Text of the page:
The Diagnosis

Awareness of mental health issues may be increasing, but it can still be incredibly difficult to access support. That’s partially because of the difficulties in getting an accurate diagnosis. Thoughts and emotions aren’t exactly the easiest things to measure and classify.

We know that the causes of mental illness can be complex. There’s often an interaction between biology and environment that is hard to quantify. Things like brain structure, hormone levels and genes may put you at risk, but often it’s your experiences that trigger the illness. And if you can’t figure out the causes, it can be very difficult to formulate an appropriate treatment plan.

Some conditions are simpler than others. If a person experiences a traumatic brain injury and their personality completely changes afterward, it’s a safe bet what’s causing it. To check, you can use scans to take a look at the brain and see the damage. Treatment may include medication or surgery, then various rehabilitative therapies (both physical and mental) to manage long-term symptoms, or relearn how to function.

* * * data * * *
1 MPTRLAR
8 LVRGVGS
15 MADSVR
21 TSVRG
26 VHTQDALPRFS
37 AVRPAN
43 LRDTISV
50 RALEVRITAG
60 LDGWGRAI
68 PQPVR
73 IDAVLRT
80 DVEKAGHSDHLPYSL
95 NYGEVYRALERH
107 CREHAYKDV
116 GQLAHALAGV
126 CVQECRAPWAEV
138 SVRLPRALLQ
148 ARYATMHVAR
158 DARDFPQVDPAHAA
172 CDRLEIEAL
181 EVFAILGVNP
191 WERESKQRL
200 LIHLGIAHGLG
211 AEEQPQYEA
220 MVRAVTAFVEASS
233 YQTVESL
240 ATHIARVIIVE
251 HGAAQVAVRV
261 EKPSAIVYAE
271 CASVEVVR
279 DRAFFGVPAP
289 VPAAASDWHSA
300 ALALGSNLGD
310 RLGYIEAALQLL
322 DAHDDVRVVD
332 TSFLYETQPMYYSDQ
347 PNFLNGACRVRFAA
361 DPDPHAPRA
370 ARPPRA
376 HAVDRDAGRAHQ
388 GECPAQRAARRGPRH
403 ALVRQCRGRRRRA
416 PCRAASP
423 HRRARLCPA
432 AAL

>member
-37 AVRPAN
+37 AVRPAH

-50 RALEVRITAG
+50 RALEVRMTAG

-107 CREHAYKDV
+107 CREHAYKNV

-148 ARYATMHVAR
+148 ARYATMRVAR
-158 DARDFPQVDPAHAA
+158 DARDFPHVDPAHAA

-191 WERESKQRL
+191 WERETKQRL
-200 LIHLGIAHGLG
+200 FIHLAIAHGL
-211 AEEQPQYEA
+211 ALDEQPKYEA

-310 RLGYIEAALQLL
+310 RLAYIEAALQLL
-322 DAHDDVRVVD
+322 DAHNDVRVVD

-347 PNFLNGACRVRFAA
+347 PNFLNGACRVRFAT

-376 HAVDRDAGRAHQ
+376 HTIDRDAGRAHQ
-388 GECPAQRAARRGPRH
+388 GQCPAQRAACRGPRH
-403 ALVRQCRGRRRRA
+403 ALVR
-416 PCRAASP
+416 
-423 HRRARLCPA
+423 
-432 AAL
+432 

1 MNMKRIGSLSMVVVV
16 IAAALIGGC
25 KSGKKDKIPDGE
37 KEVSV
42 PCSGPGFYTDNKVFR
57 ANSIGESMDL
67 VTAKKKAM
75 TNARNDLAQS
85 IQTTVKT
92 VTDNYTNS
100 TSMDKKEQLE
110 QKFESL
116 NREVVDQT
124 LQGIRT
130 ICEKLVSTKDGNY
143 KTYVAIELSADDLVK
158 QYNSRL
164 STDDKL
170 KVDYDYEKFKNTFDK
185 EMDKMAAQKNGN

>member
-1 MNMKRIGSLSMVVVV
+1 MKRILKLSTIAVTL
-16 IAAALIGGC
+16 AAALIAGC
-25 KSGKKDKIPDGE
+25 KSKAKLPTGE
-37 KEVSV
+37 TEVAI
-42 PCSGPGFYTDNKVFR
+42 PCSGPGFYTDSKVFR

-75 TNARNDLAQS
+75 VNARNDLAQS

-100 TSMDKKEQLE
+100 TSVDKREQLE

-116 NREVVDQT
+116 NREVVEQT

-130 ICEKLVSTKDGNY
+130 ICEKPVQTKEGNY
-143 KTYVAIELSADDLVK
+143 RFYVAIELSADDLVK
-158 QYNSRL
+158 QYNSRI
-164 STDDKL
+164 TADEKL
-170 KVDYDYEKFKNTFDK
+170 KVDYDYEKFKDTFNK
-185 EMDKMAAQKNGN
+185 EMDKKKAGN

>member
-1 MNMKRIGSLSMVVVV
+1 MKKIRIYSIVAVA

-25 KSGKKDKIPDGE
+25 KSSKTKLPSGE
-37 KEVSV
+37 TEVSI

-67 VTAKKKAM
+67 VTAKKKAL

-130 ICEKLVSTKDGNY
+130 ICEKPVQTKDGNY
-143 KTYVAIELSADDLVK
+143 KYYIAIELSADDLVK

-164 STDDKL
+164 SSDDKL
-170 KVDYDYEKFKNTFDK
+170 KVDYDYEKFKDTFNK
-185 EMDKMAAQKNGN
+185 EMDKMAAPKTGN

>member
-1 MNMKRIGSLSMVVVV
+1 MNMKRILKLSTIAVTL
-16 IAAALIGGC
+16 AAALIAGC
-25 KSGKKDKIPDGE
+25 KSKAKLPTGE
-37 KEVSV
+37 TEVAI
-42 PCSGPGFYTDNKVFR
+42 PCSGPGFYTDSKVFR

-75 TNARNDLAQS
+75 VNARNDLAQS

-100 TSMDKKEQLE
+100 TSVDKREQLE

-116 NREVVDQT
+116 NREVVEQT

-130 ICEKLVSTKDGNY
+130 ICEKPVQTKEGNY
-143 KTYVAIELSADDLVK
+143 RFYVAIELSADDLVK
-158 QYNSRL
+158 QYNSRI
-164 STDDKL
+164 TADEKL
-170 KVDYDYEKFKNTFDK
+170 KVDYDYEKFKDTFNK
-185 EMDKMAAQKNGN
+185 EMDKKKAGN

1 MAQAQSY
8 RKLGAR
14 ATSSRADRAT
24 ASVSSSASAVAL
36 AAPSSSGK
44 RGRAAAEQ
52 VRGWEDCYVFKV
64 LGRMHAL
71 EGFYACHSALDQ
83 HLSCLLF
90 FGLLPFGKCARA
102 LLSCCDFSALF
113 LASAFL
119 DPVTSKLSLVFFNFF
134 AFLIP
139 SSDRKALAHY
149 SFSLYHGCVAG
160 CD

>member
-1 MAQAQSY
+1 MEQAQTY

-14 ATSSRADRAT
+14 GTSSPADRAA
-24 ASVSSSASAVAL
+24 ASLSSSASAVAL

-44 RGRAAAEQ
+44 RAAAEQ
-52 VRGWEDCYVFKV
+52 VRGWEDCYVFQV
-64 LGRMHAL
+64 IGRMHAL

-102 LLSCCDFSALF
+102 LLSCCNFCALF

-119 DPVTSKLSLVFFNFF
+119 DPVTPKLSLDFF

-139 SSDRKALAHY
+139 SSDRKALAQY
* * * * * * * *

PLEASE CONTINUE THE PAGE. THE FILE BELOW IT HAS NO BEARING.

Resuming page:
We know that for some conditions, like schizophrenia, you’re more likely to develop them if you have a close family member with the same condition. That strongly suggests a genetic component. Scientists have even managed to conduct genetic studies to identify the genes most associated with schizophrenia. That doesn’t, however, explain exactly how they work.

It’s made more difficult because in cases of family members with the same mental illness, it can be difficult to separate genes and environment. Perhaps you had similar traumatic experiences in early life, or perhaps you were exposed to the same toxins in your local soil or water. There’s a complex interplay between nature and nurture, and scientists still don’t know exactly how to separate the two.

(The best way to test the difference is to study identical twins who were raised apart as they have exactly the same genes but different life circumstances. Obviously, this gives you a pretty small candidate pool.)

When a doctor suspects you may have a mental health condition, they also have to rule out other potential causes. They’ll do things like give you a blood test to check your hormone levels and make sure you don’t have any infections. Diagnosis can be as much about excluding conditions as it can identifying them, which means lots of medical and neurological investigations.

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